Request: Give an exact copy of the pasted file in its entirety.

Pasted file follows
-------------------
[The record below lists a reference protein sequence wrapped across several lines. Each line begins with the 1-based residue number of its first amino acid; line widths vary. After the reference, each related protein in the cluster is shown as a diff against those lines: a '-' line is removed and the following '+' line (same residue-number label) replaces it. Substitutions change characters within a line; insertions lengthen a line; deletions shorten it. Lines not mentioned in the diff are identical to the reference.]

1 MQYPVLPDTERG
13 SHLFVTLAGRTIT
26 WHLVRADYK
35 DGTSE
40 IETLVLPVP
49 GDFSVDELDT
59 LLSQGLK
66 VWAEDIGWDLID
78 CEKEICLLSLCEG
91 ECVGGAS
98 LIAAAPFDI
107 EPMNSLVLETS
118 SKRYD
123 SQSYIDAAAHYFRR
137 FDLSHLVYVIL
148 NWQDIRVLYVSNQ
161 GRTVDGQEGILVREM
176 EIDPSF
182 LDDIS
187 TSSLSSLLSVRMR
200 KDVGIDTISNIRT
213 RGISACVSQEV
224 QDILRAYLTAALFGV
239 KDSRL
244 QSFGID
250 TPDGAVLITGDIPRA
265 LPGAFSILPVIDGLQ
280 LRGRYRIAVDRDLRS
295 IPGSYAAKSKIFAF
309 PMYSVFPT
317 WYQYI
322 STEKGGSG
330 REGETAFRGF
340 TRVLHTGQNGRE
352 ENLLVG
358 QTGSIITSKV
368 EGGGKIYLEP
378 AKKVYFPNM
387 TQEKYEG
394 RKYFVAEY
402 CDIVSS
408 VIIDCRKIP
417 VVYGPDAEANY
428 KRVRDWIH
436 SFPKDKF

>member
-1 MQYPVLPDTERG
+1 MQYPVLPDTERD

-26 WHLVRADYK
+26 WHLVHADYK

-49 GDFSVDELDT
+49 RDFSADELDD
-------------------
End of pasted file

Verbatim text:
[The record below lists a reference protein sequence wrapped across several lines. Each line begins with the 1-based residue number of its first amino acid; line widths vary. After the reference, each related protein in the cluster is shown as a diff against those lines: a '-' line is removed and the following '+' line (same residue-number label) replaces it. Substitutions change characters within a line; insertions lengthen a line; deletions shorten it. Lines not mentioned in the diff are identical to the reference.]

1 MQYPVLPDTERG
13 SHLFVTLAGRTIT
26 WHLVRADYK
35 DGTSE
40 IETLVLPVP
49 GDFSVDELDT
59 LLSQGLK
66 VWAEDIGWDLID
78 CEKEICLLSLCEG
91 ECVGGAS
98 LIAAAPFDI
107 EPMNSLVLETS
118 SKRYD
123 SQSYIDAAAHYFRR
137 FDLSHLVYVIL
148 NWQDIRVLYVSNQ
161 GRTVDGQEGILVREM
176 EIDPSF
182 LDDIS
187 TSSLSSLLSVRMR
200 KDVGIDTISNIRT
213 RGISACVSQEV
224 QDILRAYLTAALFGV
239 KDSRL
244 QSFGID
250 TPDGAVLITGDIPRA
265 LPGAFSILPVIDGLQ
280 LRGRYRIAVDRDLRS
295 IPGSYAAKSKIFAF
309 PMYSVFPT
317 WYQYI
322 STEKGGSG
330 REGETAFRGF
340 TRVLHTGQNGRE
352 ENLLVG
358 QTGSIITSKV
368 EGGGKIYLEP
378 AKKVYFPNM
387 TQEKYEG
394 RKYFVAEY
402 CDIVSS
408 VIIDCRKIP
417 VVYGPDAEANY
428 KRVRDWIH
436 SFPKDKF

>member
-1 MQYPVLPDTERG
+1 MQYPVLPDTERD

-26 WHLVRADYK
+26 WHLVHADYK

-49 GDFSVDELDT
+49 RDFSADELDD